Announcing the Danziger Awards for Hilarious Kids Books by Elizabeth Bird from A Fuse 8 Production at School Library Journal. Peek: "Named after the great and very funny Paula Danziger, these awards break down into different categories per year." Includes picture book, fiction for older children, debut author, debut illustrator and memorial award, all for books published in 2017.

2017 Cybils Awards Publisher/ Author Submissions by Sheila Ruth from Peek: “Publishers, publicists, and authors: now that the public nomination period has ended, we are accepting submissions from publishers, publicists, and authors of books published within the last year.”

Congratulations to those nominated for the 2018 Astrid Lindgren Memorial Award and the 2018 Prizes for Excellence in Science Books!

This Week at Cynsations
More Personally - Cynthia

Still smiling! Last week was all about teaching "The Joke's On You! The Scoop on Humor, Middle Grade Through YA" with Uma Krishnaswami and our teaching assistant, Sean Petrie.

Thanks to the Highlights Foundation, all of our terrific students and special guest speakers, Ginger Knowlton and Elizabeth Harding of Curtis Brown Ltd. in New York.

This week I'm back to writing fiction, focusing on a middle grade contemporary realism short story.

Link of the Week: Top 10 Signs of Hope for #Ownvoices Poetry by Margarita Engle from Nerdy Book Club.

More Personally - Gayleen

This week I've been leaning in to the Pomodoro Technique after hearing Sarah Aronson and Bethany Hegedus discuss it on the Writing Barn's Porchlight Podcast.

I'd written in short bursts (25 minutes) before, but had fallen out of the habit. Setting a timer and focusing my attention on the story at hand boosted my daily word count and reignited my passion for these characters. 

Personal Links - Gayleen

Thursday, October 19, 2017

Author Interview: Cynthia Levinson on Fault Lines in the Constitution

By Gayleen Rabakukk
for Cynthia Leitich Smith's Cynsations

Many of the political issues we struggle with today have their roots in the US Constitution.

Husband-and-wife team Cynthia and Sanford Levinson take readers back to the creation of this historic document and discuss how contemporary problems were first introduced—then they offer possible solutions. 

Think Electoral College, gerrymandering, even the Senate. 

Many of us take these features in our system for granted. But they came about through haggling in an overheated room in 1787, and we’re still experiencing the ramifications.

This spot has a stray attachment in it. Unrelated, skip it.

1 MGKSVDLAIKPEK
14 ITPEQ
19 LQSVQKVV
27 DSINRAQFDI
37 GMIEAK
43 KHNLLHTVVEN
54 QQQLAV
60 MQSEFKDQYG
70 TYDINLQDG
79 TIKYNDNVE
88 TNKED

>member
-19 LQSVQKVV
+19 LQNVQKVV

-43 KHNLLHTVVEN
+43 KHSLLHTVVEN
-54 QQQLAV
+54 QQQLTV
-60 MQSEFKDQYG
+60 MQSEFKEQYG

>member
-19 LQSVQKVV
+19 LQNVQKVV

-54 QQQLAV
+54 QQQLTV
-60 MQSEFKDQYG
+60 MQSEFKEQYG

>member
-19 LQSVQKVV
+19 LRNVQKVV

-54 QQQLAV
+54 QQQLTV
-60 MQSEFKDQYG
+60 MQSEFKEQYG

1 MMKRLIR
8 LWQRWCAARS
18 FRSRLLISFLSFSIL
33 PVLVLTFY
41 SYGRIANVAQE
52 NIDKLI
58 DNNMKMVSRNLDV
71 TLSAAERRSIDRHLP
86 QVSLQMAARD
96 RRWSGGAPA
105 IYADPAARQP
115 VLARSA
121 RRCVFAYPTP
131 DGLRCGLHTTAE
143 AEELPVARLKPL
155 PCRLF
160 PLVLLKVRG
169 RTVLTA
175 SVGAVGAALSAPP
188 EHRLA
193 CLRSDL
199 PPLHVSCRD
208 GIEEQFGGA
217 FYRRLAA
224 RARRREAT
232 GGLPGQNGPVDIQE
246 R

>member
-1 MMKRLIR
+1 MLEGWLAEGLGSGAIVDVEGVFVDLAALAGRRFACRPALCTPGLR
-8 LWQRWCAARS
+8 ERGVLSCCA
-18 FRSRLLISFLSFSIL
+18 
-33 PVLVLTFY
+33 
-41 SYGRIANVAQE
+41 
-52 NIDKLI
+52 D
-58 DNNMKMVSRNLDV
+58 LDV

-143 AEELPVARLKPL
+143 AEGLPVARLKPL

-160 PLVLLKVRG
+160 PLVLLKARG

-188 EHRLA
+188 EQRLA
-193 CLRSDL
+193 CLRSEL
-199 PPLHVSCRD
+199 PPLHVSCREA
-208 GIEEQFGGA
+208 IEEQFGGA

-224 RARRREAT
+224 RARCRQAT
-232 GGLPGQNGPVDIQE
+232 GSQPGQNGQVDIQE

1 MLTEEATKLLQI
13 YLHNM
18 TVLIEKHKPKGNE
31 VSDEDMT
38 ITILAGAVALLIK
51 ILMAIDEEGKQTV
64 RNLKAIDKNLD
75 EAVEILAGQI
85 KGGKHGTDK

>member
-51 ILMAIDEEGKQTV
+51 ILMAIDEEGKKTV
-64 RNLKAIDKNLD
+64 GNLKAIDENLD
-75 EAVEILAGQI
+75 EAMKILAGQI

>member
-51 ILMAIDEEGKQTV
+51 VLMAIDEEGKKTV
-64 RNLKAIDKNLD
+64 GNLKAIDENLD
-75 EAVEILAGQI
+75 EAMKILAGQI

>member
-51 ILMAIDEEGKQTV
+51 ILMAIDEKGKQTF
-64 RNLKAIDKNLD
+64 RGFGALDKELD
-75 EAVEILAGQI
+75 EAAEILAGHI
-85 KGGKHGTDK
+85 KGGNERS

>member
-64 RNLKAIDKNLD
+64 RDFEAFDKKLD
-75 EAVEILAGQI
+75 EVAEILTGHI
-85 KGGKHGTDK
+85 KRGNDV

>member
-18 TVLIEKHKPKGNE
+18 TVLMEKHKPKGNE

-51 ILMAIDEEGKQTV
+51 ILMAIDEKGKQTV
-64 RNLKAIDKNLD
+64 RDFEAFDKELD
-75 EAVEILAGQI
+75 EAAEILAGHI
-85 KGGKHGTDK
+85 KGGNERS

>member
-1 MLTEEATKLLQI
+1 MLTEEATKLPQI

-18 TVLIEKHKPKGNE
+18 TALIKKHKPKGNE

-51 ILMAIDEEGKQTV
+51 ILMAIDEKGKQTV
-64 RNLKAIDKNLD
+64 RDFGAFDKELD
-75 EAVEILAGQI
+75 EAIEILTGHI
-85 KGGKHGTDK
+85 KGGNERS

Each chapter in this timely and thoughtful exploration of the Constitution’s creation begins with a story—all but one of them true—that connects directly back to a section of the document that forms the basis of our society and government. 

Most middle grade nonfiction is either biography or focuses on a particular event. Here you're examining the structure of our government and highlights of United States history since 1787. What inspired you to take on this monumental task?

The short answer to your question is that my editor, Kathy Landwehr, at Peachtree Publishers “inspired” us to write it by asking my husband, Sandy, a legal scholar, and me if we would. She had given her father a copy of one of Sandy’s previous books that critiques the Constitution—he writes for law students and faculty as well as adult readers in general—which he had found interesting. In talking about it, Kathy realized that there is no book like it for kids.

In a bigger sense, this question is really interesting because, even though I’ve published five nonfiction books (and written many more!), I’ve never thought about this distinction between biography, on the one hand, and event, on the other, as a way to organize nonfiction. It generally works, though it leaves out some science books. 

Melissa on Building Nonfiction Manuscripts
Melissa Stewart, an amazing author, researcher, and presenter on science topics, proposes another way to categorize the genre: narrative and expository. 

Your question has made me realize that Fault Lines in the Constitution contains some of all of these—biographies, events, narrative stories, and exposition of facts.

In that way, it does sound monumental! But, actually, because of the way the book is organized, it didn’t seem monumental while writing it (well, for the most part it didn’t). And we hope it doesn’t come across that way to readers.

You’re right that the scope might appear huge because we drop in on events in American history from the Revolution through this past summer. There probably aren’t many books that mention both the Continental Congress convening in a tavern in New Jersey and the fate of undocumented aliens under President Trump. 

Yet, Fault Lines is not a textbook. We don’t march through either American history or the Constitution. Every story and every event is closely tied to and illustrates a problem—or, fault line—in the Constitution.